Joy to the world: This Ginger Joy
    cocktail is delicious! Photo courtesy
    Grey Goose.

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    TIP OF THE DAY: Deluxe Hot Chocolate


    It’s a perfect weekend to snuggle up
    with homemade hot chocolate. Photo
    courtesy Recchiuti Confections.

    We love those luxury, super-rich hot chocolates that can cost up to $25 a box—and we gave some of them as holiday gifts.

    Here’s the scoop: Some of these top-tier products are simply chopped up bits of fine chocolate. You can make your own for far less money by chopping up a good chocolate bar. Just:

    1. Combine 1 ounce (3 tablespoons) of chopped chocolate with 1 ounce of whole milk in mug.
    2. Microwave for 30 seconds and whisk thoroughly to blend.
    3. Add another 6 ounces of milk, stir, and heat for 60 seconds.

    You can use any chocolate: dark, milk or white, including flavored bars (or add a dash of cinnamon, anise, nutmeg, and chili powder for “Aztec” hot chocolate using a plain chocolate bar).

    • You can use chocolate morsels, but the key is, the finer the chocolate, the more delicious the drink.
    • For a richer beverage, don’t use cream: The secret is to add a tablespoon of sweet butter to the milk before you heat it.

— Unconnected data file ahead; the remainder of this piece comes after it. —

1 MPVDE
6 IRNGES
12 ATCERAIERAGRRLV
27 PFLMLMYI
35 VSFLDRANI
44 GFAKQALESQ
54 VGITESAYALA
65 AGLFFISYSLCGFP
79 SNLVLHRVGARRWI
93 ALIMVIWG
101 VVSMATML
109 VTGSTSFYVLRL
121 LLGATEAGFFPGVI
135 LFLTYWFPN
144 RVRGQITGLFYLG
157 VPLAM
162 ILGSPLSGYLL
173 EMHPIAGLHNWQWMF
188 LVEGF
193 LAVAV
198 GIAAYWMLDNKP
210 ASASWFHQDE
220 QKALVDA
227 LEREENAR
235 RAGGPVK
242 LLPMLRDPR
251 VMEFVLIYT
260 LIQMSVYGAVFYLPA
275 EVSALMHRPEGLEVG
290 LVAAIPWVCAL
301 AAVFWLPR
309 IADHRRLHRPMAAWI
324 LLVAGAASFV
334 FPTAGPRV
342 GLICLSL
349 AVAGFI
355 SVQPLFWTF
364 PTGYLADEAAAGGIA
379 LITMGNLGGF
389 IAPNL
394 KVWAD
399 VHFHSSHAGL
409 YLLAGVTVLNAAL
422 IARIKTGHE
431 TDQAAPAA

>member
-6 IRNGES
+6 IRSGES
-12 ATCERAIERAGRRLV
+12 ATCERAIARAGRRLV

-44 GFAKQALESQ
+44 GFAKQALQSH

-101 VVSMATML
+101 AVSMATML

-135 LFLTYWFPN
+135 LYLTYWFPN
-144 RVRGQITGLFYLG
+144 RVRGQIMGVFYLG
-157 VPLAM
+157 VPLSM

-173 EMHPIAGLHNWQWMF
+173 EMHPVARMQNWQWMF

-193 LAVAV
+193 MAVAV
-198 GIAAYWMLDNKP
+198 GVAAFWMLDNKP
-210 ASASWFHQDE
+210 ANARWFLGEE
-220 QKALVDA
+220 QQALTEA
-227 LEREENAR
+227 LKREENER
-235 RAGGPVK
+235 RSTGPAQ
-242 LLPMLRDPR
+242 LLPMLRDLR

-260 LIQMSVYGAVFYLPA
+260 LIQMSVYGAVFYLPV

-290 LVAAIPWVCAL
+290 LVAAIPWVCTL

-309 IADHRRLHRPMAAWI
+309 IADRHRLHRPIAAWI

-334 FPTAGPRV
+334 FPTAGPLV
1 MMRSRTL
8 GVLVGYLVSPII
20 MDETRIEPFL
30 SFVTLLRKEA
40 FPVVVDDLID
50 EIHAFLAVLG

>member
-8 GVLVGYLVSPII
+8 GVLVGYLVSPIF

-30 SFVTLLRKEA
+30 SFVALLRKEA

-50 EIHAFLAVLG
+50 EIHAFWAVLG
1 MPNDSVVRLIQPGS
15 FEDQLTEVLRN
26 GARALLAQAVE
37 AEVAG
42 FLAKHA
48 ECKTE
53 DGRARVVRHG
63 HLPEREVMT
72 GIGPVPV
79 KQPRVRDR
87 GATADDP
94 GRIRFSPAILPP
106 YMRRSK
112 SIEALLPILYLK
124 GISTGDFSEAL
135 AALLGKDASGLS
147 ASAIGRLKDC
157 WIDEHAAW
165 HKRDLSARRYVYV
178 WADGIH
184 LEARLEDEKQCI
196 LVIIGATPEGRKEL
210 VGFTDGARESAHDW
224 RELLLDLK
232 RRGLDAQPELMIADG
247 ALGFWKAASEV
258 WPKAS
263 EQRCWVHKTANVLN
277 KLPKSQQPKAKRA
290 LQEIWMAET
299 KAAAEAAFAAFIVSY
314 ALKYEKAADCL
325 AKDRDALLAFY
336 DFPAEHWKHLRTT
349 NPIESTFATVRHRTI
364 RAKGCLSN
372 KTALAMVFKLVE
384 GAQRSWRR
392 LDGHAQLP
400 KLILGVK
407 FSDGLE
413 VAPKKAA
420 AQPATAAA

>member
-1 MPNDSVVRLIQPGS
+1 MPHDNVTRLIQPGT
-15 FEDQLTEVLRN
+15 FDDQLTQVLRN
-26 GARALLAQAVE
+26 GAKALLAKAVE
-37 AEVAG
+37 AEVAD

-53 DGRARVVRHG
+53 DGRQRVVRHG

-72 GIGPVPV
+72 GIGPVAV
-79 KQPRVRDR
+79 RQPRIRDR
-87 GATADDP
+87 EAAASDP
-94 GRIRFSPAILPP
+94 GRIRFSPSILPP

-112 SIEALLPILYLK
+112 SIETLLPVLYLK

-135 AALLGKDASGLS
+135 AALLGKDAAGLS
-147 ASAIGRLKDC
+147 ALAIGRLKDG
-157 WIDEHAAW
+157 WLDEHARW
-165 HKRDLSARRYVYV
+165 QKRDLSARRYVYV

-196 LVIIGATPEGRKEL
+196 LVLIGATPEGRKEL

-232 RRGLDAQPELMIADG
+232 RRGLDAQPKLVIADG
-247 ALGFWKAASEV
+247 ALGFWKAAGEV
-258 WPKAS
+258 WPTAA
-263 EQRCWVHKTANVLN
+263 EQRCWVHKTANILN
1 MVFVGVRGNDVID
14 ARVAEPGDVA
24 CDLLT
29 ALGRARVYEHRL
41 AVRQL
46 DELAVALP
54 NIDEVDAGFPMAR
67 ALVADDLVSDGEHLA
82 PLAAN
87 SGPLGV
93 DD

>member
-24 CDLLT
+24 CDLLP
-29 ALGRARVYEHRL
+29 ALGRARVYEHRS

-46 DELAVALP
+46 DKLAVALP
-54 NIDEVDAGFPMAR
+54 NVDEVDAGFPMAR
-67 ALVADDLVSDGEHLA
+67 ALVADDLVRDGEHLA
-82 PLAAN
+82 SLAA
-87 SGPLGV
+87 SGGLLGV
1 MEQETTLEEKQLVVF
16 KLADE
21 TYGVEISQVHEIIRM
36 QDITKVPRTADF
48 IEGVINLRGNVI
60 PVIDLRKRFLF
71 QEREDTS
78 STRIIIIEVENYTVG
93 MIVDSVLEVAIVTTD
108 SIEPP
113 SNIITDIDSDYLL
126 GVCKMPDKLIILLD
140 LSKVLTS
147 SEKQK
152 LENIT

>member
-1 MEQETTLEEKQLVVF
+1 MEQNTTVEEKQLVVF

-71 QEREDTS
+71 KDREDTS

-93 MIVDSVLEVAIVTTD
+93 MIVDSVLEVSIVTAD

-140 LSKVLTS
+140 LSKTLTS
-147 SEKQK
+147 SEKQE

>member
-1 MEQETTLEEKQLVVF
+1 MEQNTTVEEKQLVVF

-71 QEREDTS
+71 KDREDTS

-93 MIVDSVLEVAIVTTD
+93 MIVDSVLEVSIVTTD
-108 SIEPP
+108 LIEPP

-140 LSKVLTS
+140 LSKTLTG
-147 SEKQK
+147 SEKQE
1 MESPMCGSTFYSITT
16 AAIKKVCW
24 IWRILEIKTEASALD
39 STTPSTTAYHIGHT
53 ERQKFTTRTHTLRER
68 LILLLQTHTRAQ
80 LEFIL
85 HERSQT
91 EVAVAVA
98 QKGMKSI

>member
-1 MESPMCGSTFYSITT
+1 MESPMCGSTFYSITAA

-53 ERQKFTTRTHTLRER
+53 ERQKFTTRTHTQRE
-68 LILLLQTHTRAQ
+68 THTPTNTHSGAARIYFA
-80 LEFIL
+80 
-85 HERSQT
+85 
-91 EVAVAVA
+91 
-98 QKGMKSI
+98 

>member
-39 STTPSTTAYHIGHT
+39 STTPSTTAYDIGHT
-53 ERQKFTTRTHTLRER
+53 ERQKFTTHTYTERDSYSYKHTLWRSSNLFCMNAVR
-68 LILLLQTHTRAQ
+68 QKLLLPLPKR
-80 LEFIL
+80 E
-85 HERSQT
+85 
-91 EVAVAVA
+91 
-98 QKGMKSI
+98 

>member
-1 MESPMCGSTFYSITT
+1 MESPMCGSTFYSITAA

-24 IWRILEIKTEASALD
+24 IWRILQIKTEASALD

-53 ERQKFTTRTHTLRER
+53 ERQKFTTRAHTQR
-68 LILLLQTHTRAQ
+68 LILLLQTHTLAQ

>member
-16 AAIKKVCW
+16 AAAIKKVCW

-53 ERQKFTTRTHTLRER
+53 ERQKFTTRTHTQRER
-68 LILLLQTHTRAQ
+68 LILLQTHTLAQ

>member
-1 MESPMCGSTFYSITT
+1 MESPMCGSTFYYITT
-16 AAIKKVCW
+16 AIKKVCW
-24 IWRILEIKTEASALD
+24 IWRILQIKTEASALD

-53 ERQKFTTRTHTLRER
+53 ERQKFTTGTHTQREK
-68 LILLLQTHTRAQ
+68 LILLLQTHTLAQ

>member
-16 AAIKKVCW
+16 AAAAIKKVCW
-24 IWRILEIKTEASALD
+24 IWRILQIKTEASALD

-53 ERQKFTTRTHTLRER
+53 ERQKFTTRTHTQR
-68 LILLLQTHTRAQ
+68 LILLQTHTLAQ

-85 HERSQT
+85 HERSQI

• Don’t try to make luxury hot chocolate with 2% or fat-free milk: The purpose is to enjoy a sumptuous beverage. If you’re cutting back, have a smaller portion—a demitasse cup. Or, use a luxury sugar-free mix with whole milk.


    Read our reviews of the best diet and regular cocoa and hot chocolate.

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    GIFTS: Our Favorite Holiday Gift ~ Landy XO Cognac

    Santa was generous and thoughtul. After all, what can you give to a food editor, aside from a trainer who shows up at the office (no time to get to the gym) and a spa cuisine personal chef to offset the far-from-spa calories we consume all day on the job?

    Now we have something in common with hip hoppers Snoop Dogg and E-40—they drink the same Landy Cognac we received as a gift. Yes, packaging is part of the impact of this lovely bottle of XO Cognac, with its noble, gold-plated greyhound-topped cork; but the Cognac is equally noteworthy.

    The Cognac in our Greyhound Decanter is aged to super-smoothness for 35 years. By comparison, a VSOP is aged for at least 4.5 years, although there’s no limit on how long it can be aged; Landy’s VSOP is aged 12 years. For sure, when the last drop of Cognac is finished, we’ll be repurposing this beautiful decanter.

    And the XO Cognac? The nose yields plum, leather, sandalwood and tobacco; on the palate the plummy fruit has accents of spice along with the leather and sandlewood, and a touch of tobacco. The Cognac has the balance and long finish that you’d expect from an X.O. The list price is $119.95, but we found it online for $99.99 at (and at highly-inflated prices on some gift sites).



    Landy’s Greyhound Decanter, filled with
    smooth and luscious 35-year-old cognac.
    Photo courtesy Landy Cognac.

    The VSOP received a double gold medal at this year’s San Francisco World Spirits Competition for its complex aromatic, palate of soft vanilla, honey, spice and candied fruit flavors and long finish. Landy is considered “affordable luxury”: We found the award-winning VSOP for $39.99 and the VS for $22.99.

    We sure hope the economy improves in 2010, or we’ll be refilling our Greyhound Decanter with the VSOP.